martes, 21 de febrero de 2017 − This February, Take Heart: NIH is Committed to Preventing HIV-Related Heart Attacks and Strokes − This February, Take Heart: NIH is Committed to Preventing HIV-Related Heart Attacks and Strokes

update from the aids dot gov blog


reprieveresizedAntiretroviral therapy (ART) has transformed HIV infection from an almost-always fatal disease to what is now a manageable, chronic health condition. Today, a person diagnosed with HIV at age 20 can expect to live a nearly normal lifespan, or until about age 71—39 years more, on average, than a person with HIV diagnosed at the same age who does not take HIV medications. While we celebrate this success, we still have more to do in the ongoing effort to improve the health and extend the lives of people living with HIV.
A critical way to further improve the health and life expectancy of people living with HIV is to address non-AIDS-related illnesses magnified by HIV. One disease that often occurs alongside HIV infection is cardiovascular disease (CVD), which can lead to fatal heart attacks and strokes.
Even while taking ART to suppress the virus, a person living with HIV is up to twice as likely as someone who does not have HIV to experience heart disease. For women living with HIV, the risk of developing CVD can be as high as three times the risk of women who do not have HIV. These statistics are disheartening, especially in light of recent research Exit Disclaimer suggesting that traditional methods physicians use to assess CVD risk do not account for the effects of HIV on the circulatory system.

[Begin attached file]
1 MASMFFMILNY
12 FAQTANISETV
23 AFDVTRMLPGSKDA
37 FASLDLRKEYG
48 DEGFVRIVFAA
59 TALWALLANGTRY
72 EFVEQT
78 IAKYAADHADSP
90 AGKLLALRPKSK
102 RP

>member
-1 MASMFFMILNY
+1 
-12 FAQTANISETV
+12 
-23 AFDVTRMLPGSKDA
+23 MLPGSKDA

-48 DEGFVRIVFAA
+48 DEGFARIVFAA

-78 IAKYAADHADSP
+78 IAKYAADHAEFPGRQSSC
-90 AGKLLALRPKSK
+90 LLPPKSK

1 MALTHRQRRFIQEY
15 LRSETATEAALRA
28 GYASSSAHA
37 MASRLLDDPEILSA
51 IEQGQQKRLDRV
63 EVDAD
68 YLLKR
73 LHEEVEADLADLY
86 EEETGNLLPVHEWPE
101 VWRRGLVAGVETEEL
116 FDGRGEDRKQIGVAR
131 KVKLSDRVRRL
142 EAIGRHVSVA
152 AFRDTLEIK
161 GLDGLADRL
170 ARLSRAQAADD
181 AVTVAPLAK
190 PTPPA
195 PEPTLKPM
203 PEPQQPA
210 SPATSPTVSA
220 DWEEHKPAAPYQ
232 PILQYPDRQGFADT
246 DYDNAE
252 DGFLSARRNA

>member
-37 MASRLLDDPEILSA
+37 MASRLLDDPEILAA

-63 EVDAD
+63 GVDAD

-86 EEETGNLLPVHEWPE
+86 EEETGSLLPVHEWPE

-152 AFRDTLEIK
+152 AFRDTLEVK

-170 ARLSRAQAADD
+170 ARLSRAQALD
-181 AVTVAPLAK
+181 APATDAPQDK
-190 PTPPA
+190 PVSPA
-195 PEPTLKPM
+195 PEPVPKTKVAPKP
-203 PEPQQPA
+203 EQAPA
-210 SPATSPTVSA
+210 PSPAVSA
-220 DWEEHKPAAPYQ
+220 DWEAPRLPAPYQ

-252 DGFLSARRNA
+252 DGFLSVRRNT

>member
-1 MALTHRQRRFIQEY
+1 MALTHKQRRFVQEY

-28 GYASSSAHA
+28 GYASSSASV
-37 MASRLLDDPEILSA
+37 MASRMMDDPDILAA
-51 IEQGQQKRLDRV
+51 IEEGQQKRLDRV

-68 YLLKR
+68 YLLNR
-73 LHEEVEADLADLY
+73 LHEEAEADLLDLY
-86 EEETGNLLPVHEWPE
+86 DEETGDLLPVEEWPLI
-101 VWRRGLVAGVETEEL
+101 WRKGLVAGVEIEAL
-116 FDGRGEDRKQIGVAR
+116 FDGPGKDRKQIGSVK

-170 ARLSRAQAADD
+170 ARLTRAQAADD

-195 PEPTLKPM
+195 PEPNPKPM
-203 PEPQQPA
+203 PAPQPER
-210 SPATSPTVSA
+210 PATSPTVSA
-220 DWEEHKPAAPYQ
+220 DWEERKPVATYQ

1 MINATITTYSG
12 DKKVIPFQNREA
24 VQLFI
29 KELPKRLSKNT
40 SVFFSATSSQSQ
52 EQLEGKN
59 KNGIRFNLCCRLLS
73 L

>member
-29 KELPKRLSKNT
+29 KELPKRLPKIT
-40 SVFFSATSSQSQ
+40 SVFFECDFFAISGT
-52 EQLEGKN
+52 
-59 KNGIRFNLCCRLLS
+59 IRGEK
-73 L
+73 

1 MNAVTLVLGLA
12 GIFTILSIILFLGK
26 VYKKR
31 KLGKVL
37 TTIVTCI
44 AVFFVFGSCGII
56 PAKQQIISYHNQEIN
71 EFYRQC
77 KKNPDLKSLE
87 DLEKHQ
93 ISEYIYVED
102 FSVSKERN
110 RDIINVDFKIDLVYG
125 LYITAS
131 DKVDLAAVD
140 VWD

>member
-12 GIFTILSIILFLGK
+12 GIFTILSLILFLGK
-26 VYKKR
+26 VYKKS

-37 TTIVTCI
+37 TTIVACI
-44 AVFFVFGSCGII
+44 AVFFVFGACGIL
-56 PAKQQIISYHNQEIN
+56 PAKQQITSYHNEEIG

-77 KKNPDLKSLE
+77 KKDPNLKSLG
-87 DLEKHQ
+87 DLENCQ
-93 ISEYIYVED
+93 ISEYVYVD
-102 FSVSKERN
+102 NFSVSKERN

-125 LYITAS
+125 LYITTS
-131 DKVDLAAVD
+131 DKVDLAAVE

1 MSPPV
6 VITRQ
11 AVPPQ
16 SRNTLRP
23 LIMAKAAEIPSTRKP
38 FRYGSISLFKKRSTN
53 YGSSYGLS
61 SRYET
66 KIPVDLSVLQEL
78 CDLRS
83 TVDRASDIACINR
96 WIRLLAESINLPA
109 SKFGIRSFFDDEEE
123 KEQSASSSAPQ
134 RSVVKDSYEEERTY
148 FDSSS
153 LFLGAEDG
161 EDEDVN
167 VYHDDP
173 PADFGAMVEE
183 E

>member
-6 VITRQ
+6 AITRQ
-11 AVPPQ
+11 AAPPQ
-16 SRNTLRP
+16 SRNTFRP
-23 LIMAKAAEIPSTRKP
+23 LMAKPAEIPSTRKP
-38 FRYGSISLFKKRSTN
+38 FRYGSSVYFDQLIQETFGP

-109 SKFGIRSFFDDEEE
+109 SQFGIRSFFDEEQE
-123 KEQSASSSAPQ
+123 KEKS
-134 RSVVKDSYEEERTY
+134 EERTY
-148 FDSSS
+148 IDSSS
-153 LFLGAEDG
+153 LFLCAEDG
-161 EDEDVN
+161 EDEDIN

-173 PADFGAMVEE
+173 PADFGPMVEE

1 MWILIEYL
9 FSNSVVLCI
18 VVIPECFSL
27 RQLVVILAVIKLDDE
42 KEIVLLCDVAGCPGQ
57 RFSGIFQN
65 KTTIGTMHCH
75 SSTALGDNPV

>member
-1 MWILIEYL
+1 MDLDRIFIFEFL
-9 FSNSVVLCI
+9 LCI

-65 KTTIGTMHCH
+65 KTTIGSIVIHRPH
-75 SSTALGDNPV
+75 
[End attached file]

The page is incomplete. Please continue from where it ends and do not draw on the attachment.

Since the late 1990s when implementation of ART regimens began to dramatically reduce the number of AIDS-related deaths in the United States, CVD has emerged as a leading killer of people living with HIV. This presents a “double jeopardy” Exit Disclaimerfor people living with HIV who now find themselves at elevated risk of another serious disease. NIAID and the National Heart, Lung and Blood Institute (NHLBI), both parts of NIH, are committed to exploring how HIV increases CVD risk and finding ways to protect the hearts of people living with HIV. In this pursuit, our staff scientists and collaborators will use the same formula that ushered in an era of lifesaving HIV treatment with ART: innovative science and ambitious clinical research.
In an example of the latter, NIH launched the Randomized Trial to Prevent Vascular Events in HIV, or REPRIEVE Exit Disclaimer in April 2015. The study plans to enroll 6,500 participants between the ages of 40 and 75 in order to determine if a daily dose of a cholesterol-lowering statin can reduce the risk of heart disease in people living with HIV who would not normally be prescribed a statin based on traditional methods of estimating CVD risk.
REPRIEVE is the first large clinical trial to investigate a strategy to prevent HIV-related heart disease and is enrolling participants in the United States and internationally. By collecting data from volunteers throughout the world, REPRIEVE seeks to expand our knowledge of how HIV and heart disease are related, and how this connection may affect the health of men and women in the United States and beyond.
From the earliest days of the AIDS pandemic, communities affected by HIV have relied on clinical trials to yield the groundbreaking advancements needed to save and prolong lives. Now, the REPRIEVE trial and its generous volunteers have the opportunity to help transform the fight against HIV-related heart disease. To learn more about this clinical trial, including site locations and basic eligibility requirements, visit Exit Disclaimer.
Watch a conversation I had recently with some REPRIEVE trial participants in this recent Facebook Live interview from Seattle:

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